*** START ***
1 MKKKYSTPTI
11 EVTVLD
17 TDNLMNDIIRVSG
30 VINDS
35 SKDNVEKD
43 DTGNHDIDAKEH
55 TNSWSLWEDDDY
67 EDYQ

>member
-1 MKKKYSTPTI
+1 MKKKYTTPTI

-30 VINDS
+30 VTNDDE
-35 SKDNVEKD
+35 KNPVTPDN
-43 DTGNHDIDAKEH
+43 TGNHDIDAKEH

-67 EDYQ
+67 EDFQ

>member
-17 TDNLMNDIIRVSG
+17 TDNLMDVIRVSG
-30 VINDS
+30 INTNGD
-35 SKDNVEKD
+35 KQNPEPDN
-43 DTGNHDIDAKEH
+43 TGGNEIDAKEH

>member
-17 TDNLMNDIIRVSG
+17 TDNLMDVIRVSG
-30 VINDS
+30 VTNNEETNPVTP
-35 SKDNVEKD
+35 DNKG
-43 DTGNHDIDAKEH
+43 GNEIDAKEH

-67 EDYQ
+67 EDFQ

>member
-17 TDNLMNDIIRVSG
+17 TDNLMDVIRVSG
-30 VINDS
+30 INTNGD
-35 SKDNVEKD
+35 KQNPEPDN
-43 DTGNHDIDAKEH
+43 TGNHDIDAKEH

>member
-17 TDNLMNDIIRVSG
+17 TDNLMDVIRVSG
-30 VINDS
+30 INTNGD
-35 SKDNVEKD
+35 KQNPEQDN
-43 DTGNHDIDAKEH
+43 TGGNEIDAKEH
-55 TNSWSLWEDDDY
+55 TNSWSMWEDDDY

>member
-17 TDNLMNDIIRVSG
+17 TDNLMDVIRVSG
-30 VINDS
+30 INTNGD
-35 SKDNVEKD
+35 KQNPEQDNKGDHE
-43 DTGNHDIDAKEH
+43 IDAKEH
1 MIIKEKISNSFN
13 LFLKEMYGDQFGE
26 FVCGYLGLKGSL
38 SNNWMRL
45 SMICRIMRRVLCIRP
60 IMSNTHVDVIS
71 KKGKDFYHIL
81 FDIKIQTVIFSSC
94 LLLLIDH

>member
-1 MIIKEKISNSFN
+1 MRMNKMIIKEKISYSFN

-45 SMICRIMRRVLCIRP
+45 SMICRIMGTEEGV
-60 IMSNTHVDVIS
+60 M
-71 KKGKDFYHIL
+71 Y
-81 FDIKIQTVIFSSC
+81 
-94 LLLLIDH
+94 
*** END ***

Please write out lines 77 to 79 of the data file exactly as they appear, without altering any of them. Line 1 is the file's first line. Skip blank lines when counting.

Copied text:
94 LLLLIDH

>member
-1 MIIKEKISNSFN